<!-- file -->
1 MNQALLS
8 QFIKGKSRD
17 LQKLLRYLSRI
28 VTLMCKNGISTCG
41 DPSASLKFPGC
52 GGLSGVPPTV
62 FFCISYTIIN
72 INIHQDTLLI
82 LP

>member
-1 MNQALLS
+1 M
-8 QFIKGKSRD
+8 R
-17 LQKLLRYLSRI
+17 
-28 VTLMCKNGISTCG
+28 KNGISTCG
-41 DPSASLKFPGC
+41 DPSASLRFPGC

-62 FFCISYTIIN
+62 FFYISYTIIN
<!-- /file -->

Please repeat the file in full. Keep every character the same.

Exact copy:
1 MNQALLS
8 QFIKGKSRD
17 LQKLLRYLSRI
28 VTLMCKNGISTCG
41 DPSASLKFPGC
52 GGLSGVPPTV
62 FFCISYTIIN
72 INIHQDTLLI
82 LP

>member
-1 MNQALLS
+1 M
-8 QFIKGKSRD
+8 R
-17 LQKLLRYLSRI
+17 
-28 VTLMCKNGISTCG
+28 KNGISTCG
-41 DPSASLKFPGC
+41 DPSASLRFPGC

-62 FFCISYTIIN
+62 FFYISYTIIN